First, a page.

We hear a lot about the effects of light on sleep. Light in the evening—especially the blue light emitted by devices with screens—blocks secretion of the hormone melatonin, causing symptoms of insomnia. Low lighting during the day also delays melatonin onset and shortens the night.
Shift work, in which workers are routinely are exposed to light at night and must sleep during daylight hours, is so likely to disturb people’s sleep that the problem has its own name: Shift Work Sleep Disorder.
Not only do unnatural lighting conditions interfere with sleep. More and more evidence suggests that artificial lighting is behind the uptick in modern diseases such as cancer.
Looking for a gift for a problem sleeper (or are you browsing for sleep-friendly products yourself)? Last year’s holiday gift blog was so popular that I decided to post a similar blog this year.
Most of these items are fairly inexpensive and all can be purchased online. They may be helpful for people with insomnia and other sleep problems. If nothing else they’ll make for comfier nights.
Blue light gets a bad rap these days in articles about sleepy teens. Exposure to blue light in the evening interferes with the secretion of melatonin (a sleep-friendly hormone), pushing circadian rhythms out of whack. This can lead to insomnia or sleep deprivation. Doctors are counseling teens and the rest of us to turn off devices that emit blue light—computers, tablets, and smartphones—in the run-up to bedtime.
This is sound advice as far as it goes. But the story on light is bigger than this simple warning suggests. Knowing how to manage your exposure to blue light can help you steer clear of sleep problems and increase your daytime stamina.
Off to college soon (or know of someone who is)? You’re probably looking forward to interesting classes, good friends, and the freedom to live away from the prying eyes of Mom and Dad. Heady prospects, all three! But you’ll also face some challenges. Getting enough sleep may be one.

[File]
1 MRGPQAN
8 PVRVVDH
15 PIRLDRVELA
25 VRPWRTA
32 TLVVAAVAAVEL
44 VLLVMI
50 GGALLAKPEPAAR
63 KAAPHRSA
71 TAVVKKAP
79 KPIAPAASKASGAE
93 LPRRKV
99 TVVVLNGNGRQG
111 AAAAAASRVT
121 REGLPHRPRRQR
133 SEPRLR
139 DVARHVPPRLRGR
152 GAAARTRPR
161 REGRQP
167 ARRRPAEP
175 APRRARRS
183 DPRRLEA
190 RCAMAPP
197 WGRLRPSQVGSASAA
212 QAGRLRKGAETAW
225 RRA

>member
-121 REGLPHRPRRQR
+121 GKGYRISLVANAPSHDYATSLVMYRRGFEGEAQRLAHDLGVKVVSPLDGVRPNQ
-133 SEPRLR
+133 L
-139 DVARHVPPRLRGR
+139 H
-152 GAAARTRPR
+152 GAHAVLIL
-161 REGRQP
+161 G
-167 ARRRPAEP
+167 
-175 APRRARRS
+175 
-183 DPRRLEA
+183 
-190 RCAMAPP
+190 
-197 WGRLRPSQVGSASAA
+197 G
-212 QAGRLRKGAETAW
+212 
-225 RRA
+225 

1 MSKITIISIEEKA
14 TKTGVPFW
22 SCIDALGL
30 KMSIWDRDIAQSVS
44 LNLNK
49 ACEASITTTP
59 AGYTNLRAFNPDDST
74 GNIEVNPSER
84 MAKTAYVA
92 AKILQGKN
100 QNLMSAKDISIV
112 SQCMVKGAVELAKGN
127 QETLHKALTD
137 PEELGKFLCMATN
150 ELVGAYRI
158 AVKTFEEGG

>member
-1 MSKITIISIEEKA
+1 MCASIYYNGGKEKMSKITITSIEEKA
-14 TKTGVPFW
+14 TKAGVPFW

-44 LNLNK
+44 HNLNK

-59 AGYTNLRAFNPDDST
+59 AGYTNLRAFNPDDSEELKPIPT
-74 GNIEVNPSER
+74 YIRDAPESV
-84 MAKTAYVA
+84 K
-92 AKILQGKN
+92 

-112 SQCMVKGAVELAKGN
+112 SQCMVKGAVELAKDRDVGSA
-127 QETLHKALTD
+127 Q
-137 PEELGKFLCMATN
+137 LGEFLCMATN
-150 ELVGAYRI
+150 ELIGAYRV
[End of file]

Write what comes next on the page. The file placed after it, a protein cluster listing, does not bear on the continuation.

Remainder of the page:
But college life doesn’t have to be disruptive to sleep. By planning ahead, you can get the sleep you need whether you’re inclined to get up early or burn the midnight oil. Here’s what you can to do get a better night’s sleep away from home.
“Tart cherry juice is supposed to help with sleep,” a reader wrote to Ask The Savvy Insomniac a few days ago. “But is there any real evidence for this? Usually I don’t pay much attention to these claims. I assume they’re made by industries hyping their products. Anyway, if certain foods COULD help control insomnia, wouldn’t we know that by now?”
A few studies do suggest that tart cherry juice may be helpful to people with insomnia.
Does your sleep problem involve waking up in the middle of the night once or several times and then trouble falling back to sleep? Sleep maintenance insomnia is actually the most common form of insomnia, and it’s more common as people age. Here’s a quick review of the possible causes and what can be done.
I’ve just heard of melatonin replacement therapy, a reader wrote last week to Ask The Savvy Insomniac, and I’m wondering if I should look into it. I’m 61. I never used to have problems with insomnia but now I wake up a lot at night. Over-the-counter melatonin does nothing for me. Is the melatonin used in replacement therapy somehow different?
Got ADHD? Chances are you’ve got insomnia symptoms, too. About 92 percent of the subjects in a recent study of adults with ADHD reported going to bed late because they were “not tired” or “too keyed up to sleep.”
The sleep problems of adults with ADHD may be due to delayed (and possibly less stable) circadian rhythms. If you’ve got ADHD-related insomnia, treatments aimed at advancing circadian phase may help.